After a court dismisses an action and enters a final judgment, a
plaintiff’s ability to amend, whether “as a matter of course” or even by leave
of court, is subject to limitations on the remedies available after judgment.
Once a final judgment has been entered, the district court lacks power to rule
on a motion to amend unless the party seeking leave first obtains relief under
Rule 59(e) or 60. Therefore, a plaintiff may be granted leave to amend by the
district court only if that court agrees to alter or reopen the judgment under
Rule 59, that court agrees to set it aside under Rule 60, or there is a timely
appeal and the judgment is set aside on appeal.
3 James Wm. Moore, et al., Moore’s Federal Practice § 15.13 (3d ed. 2013). The Court will
therefore consider ACM’s motion as having been made under Rule 60(b), despite its belated
reference to that rule.
ACM states that after its claims against FNMA were dismissed, it proceeded to preliminary
discovery with now-dismissed defendants EF&A Capital Corporation and EF&A Funding, LLC
(collectively “EFA”), FNMA’s “lender partner,” and obtained evidence that “directly challenges the
Court’s original basis for dismissal and the Eighth Circuit’s rationale for affirmance that the
[petition’s] factual allegations did not reflect a principal-agent relationship prior to EFA assigning
to loan to Fannie Mae.” Reply at 11-12. ACM asserts that it was not “able to complete its
investigation or gain access to all relevant evidence until after this Court entered final judgment of
dismissal,” and therefore relief under Rule 60(b) is appropriate. Id.
This argument is unavailing. While an appellate court’s final order does not strip a district
court of post-judgment authority to entertain the merits of a motion under Rule 60(b), the rule cannot
be used to ignore or reverse a mandate. Jones v. United States, 255 F.3d 507, 510-11 (8th Cir. 2001)
(internal citations omitted). Because the Court has concluded that the Eighth Circuit’s mandate is
a final judgment on Counts I and III that does not permit post-appeal amendment of those counts,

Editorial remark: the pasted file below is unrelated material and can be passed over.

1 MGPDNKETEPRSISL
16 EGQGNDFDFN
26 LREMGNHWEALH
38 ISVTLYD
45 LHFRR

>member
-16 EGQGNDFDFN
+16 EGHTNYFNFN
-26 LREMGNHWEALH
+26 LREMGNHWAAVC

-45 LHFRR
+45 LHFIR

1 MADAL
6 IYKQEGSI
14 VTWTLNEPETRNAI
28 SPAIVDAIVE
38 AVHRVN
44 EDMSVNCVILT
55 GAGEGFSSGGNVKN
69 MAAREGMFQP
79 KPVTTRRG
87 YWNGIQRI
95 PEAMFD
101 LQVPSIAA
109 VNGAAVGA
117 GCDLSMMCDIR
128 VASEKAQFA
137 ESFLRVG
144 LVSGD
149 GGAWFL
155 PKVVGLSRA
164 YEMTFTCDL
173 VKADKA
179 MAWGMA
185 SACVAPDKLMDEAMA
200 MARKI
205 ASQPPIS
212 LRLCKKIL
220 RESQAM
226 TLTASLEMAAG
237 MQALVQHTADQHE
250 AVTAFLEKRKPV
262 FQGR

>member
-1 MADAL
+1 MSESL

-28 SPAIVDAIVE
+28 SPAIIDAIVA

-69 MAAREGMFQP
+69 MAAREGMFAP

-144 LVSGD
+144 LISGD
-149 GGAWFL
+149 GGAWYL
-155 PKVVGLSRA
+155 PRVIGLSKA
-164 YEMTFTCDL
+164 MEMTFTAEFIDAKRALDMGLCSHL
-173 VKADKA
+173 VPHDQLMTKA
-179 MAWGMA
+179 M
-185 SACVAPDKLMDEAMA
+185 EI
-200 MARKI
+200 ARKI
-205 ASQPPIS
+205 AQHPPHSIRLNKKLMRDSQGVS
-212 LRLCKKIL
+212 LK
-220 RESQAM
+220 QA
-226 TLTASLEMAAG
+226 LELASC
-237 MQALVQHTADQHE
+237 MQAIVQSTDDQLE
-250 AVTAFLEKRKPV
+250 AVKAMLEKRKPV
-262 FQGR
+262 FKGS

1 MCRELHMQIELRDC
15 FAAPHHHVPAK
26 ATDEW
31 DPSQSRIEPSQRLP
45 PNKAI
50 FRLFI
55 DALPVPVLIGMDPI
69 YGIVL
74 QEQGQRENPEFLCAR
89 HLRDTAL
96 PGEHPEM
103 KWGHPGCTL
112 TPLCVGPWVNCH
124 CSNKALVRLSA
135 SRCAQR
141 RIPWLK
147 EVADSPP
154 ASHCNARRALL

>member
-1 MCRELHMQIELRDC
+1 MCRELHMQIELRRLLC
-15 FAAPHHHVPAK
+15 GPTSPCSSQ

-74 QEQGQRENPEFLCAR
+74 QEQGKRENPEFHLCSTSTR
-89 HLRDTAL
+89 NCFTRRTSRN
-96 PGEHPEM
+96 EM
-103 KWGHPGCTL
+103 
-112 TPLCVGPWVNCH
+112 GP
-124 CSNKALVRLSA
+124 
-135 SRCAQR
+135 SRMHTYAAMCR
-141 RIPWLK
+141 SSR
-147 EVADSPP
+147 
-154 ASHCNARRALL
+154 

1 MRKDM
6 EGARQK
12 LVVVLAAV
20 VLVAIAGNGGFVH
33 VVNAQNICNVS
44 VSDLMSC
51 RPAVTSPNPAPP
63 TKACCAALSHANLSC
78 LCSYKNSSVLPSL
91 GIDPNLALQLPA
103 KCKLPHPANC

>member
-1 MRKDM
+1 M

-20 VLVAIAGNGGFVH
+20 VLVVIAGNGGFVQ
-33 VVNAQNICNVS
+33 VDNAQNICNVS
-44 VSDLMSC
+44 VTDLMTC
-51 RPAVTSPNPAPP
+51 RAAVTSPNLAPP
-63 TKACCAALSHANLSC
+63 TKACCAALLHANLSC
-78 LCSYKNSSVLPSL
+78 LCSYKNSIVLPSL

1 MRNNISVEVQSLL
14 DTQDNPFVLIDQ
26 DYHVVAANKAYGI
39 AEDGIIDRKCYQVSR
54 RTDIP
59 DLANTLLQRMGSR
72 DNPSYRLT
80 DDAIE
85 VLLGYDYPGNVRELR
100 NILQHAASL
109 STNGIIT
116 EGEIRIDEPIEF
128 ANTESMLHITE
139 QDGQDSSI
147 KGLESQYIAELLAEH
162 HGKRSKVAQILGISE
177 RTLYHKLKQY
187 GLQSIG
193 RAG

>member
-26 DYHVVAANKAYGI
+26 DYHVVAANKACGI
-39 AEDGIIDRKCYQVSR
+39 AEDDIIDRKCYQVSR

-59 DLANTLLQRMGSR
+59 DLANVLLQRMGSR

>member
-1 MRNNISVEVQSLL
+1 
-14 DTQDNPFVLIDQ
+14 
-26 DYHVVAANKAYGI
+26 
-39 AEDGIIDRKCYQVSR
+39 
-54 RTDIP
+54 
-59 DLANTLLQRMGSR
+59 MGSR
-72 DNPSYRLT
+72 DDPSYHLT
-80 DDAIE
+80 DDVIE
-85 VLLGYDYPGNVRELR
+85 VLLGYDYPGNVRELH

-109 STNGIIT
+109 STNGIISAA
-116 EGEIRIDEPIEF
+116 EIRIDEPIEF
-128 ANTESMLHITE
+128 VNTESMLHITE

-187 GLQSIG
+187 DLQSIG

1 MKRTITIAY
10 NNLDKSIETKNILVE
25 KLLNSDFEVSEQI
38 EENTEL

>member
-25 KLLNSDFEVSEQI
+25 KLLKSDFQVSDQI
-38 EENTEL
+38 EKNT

ACM’s Rule 60(b) motion must be denied.
Even if the Eighth Circuit’s mandate did not preclude the Court from considering ACM’s
motion for post-appeal amendment, the motion must still be denied. “Motions under Rule 60(b)(2)
on the ground of newly discovered evidence are viewed with disfavor.” U.S. Xpress Enters., Inc.
v. J.B. Hunt Transp., Inc., 320 F.3d 809, 815 (8th Cir. 2003). “To prevail on a . . . Rule 60(b)(2)
motion, a party must show that (1) the evidence was discovered after trial; (2) the movant exercised
due diligence to discover it before the end of trial; (3) the evidence is material and not merely
cumulative or impeaching; and (4) the evidence would probably produce a different result.”
Greyhound Lines, Inc. v. Wade, 485 F.3d 1032, 1036 (8th Cir. 2007) (cited cases omitted). Motions
under Rule 60(b) must be made “within a reasonable time,”and motions under subparts (1), (2) and
(3) of the Rule must be made “no more than a year after the entry of the judgment or order or the
date of proceeding.” Rule 60(c)(1), Fed. R. Civ. P.
ACM’s motion for leave to amend was filed on June 17, 2013, twenty-two months after the
dismissal of its claims against FNMA and more than a year after this case was closed on May 10,
2012. ACM could have filed a Rule 60(b) motion with this Court after its discovery of the claimed
new evidence, but it did not do so and instead filed its appeal. It is well established that the
pendency of an appeal does not toll the one-year period for filing motions under Rule 60(b)(1)-(3).
Federal Land Bank of St. Louis v. Cupples Bros., 889 F.2d 764, 766 (8th Cir. 1989). Therefore,
ACM’s Rule 60(b)(2) motion is untimely. See Rule 60(c)(1).
For the foregoing reasons, the Court finds that ACM’s Motion for Leave to File First
Amended Complaint must be denied.
IT IS HEREBY ORDERED that plaintiff Affordable Communities of Missouri’s Motion
for Leave to File First Amended Complaint is DENIED. [Doc. 91]
CHARLES A. SHAW
UNITED STATES DISTRICT JUDGE
Dated this 13th day of August, 2013.